Getting out of the realm of CD, there is also a lot of work being done on non-CD gluten sensitivity.  There are a number of people who apparently have a sensitivity or intolerance to gluten without developing CD.  They estimate there are about 6 million people in the US with gluten sensitivity.  Unfortunately, there is no biological marker for it.  The only way one can tell if the patient with symptoms goes on a GF diet, although there are studies underway to find quantitative tests showing an immune response.

So let’s go back to Mr. Campell’s “discussion” of the topic.  With a little work, he could have learned that his whole “when I was a kid, CD was a serious disease” may have been true.  Although he was implying it is overdiagnosed, it turns out that levels of CD are 4 times what they were 50 years ago.  There seems to be an uptick in diagnosis not only because of better diagnostic tools but because something has changed in American’s diets.  (One speculation mentioned in the Wall Street Journal article is that wheat has been bred to provide greater concentrations of protein.)  However, one can also look at the information above (and in the links) and easily conclude that CD is also incredibly difficult to diagnose.  There are over 100 symptoms linked to gluten intake, and as I mentioned before, often the associated autoimmune diseases will be diagnosed before CD is found.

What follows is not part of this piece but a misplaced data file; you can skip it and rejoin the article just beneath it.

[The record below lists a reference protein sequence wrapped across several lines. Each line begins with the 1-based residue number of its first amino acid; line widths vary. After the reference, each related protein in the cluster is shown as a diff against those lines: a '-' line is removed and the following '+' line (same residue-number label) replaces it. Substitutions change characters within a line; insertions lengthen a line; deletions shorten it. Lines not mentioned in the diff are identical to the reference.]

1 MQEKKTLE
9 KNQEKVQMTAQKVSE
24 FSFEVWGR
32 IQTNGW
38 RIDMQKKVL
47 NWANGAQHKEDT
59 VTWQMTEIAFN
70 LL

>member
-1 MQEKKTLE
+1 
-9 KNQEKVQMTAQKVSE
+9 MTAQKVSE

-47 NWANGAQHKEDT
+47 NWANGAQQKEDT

Mr. Campbell then goes on to ridicule people who try a GF diet without a diagnosis and then claim it improves how they feel.  Let’s see…how does one diagnose non-CD gluten sensitivity?  At this point, one goes on a GF diet to see if they feel better, then they tell their doctor.  As far as I can tell, people are trying to pay attention to their diet and connecting it to how it makes them feel rather than waiting for them to have their doctor tell them to do something.  Imagine that…people taking initiative to improve their health.  Given non-CD gluten sensitivity may occur in as many as 1 in 20 individuals, as well as the diverse number of symptoms linked to gluten ingestion, likelihood of such a diet being successful in helping someone to feel better are actually pretty high.

Finally, Mr. Campbell attempts to make the argument that all this ‘fad stuff’ is hurting those of us who have CD.  As you may have noticed in the approximately 450 comments, he’s dead wrong.  All of us are ecstatic about the awareness of the disease, the variety of grocery and dining options, etc.  How can this be hurtful to us?  Further, many of us have had to deal with years of symptoms, and I don’t think anyone honestly wants others to have to deal with it.  If someone is trying to fix their diet and tries GF, good for them.  My guess is that they aren’t faking it, as Mr. Campbell implies.  In fact, I honestly don’t understand why he would think people would go through the pain of adopting a GF diet unless they really were concerned about their health.

The whole article is an example of ignorance about the topic, and it’s particularly disappointing that this is what passes for science blogging.  If this is Science 2.0, I think I want 1.0 back.